CEBU

Soriano: Is it a family business or a business family?

Inside Family Business

IN EARLY December, 74-year-old William (not his real name), the founder of a Singapore-based trading company (with annual revenues of US$800 million) retired as its president to focus solely on the group’s investments in other industries.

This was William’s second retirement, as the first retirement in 2012 happened suddenly after a medical finding prompted him to step back from operations. The transfer of leadership was so abrupt that the then 32-year-old son Victor (not his real name) was unprepared to assume full control.

Faced with a performance that was declining year-on-year and to cover for Victor’s limited experience, the enterprise became overstaffed and ineffective.

After three years of lackluster growth and appeals from senior managers for a change in leadership, the group saw the urgent need to seek the founder’s intervention. While recuperating, William resumed work as president.

In one of my governance sessions with the family sometime March 2016, William confided to me that he was set to appoint a non-family successor. Jimmy (not his real name) is a 55-year-old professional manager and a 25-year veteran that worked under the founder during their struggling and growth years. Jimmy started from the ranks initially as a salesman and gradually made it as chief operating officer (COO) of the conglomerate.

When asked why he chose his group COO over his son Victor, William replied that Jimmy had the experience and can do a better job minus the emotions that a family member brings to the table. He explained that when you bring in qualified professionals to run the business and are ably supported by an independent board, the business can be more agile and results-oriented.

He also believed that “at this stage of the enterprise, the risks far outweigh the rewards, so sourcing of a deep talent pool was a major and critical step in pursuing growth.” And the only way to achieve it is through the hiring of professional talents that share the same strategic intent as the founder.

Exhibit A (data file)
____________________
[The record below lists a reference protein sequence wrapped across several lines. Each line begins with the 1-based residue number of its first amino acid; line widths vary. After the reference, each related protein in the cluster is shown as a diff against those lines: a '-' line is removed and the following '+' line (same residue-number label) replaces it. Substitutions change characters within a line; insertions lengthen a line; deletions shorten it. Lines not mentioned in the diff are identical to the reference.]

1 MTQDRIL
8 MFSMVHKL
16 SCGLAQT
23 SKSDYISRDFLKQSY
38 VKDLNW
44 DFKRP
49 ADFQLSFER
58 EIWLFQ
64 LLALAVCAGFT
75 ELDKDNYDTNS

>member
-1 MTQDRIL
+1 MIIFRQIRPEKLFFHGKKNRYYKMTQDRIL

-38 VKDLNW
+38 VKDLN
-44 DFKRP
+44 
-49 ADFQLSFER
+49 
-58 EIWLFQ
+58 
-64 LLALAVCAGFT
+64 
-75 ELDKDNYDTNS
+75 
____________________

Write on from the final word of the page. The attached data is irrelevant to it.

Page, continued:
And true to form, William initiated organizational reform and power decentralization.

He persuaded some founding members, including his wife, to retire early, and purposely reduced family influence in the company. Young professional managers replaced old ones in key positions.

By the end of 2017, the group’s executive team had only professional managers and one family member left, Victor. The founder believed that talent was naturally attracted to the organization because of “appropriate incentives, structures, policies and accountability systems all put in place.”

He also started empowering the board, half of them non-family members, and made them part of the decision-making process.

There were times he resented sharing power and authority, and for more than a year, struggled with Chinese succession traditions related to his eldest son, who was expected to replace him. He also had to fend off appeals from relatives and old friends who felt that Victor should have been a better choice as the heir apparent.

But William was quick to defend using an old adage, “what’s best for the family may not necessarily be best for the business.”

He felt that the company needed professional managers to sustain future growth. So when Jimmy was officially appointed and made a bold statement that strategic change is essential to manage complexity, William’s thoughts were crystallized and in one of their executive meetings, he confidently declared that, “business unit heads will all be professional managers, and my family will always stay in the role of shareholder.”

To be continued...


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